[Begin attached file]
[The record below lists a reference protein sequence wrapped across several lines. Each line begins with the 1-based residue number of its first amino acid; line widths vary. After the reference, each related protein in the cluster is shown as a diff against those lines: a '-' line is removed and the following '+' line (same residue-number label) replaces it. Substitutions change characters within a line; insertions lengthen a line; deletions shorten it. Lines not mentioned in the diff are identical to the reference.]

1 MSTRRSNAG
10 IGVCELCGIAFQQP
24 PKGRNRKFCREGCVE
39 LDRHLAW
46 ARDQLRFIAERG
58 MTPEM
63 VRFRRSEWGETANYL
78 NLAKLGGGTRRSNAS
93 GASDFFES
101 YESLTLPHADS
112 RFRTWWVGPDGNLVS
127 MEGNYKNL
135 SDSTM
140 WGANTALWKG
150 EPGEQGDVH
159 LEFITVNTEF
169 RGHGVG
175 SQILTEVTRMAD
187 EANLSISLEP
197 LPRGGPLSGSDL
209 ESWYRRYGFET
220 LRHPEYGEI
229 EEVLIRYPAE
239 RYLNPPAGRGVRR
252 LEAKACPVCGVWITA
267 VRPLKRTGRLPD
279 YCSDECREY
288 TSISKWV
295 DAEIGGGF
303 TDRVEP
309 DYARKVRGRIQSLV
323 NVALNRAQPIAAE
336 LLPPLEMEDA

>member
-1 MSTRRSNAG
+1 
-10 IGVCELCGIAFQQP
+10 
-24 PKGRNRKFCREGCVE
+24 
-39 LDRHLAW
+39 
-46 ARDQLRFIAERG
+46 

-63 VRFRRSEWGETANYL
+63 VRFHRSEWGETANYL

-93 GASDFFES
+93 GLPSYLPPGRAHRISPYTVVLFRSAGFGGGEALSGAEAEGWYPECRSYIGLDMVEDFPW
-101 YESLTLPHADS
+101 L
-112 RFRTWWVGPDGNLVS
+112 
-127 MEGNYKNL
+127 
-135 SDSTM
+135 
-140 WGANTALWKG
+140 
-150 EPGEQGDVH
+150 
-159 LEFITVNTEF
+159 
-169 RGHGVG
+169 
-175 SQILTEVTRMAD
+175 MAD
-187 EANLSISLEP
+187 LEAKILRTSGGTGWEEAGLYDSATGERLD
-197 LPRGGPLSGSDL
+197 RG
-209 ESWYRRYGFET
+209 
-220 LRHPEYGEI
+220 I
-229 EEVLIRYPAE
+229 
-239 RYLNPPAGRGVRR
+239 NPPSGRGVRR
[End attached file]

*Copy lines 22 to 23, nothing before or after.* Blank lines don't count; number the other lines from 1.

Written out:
209 ESWYRRYGFET
220 LRHPEYGEI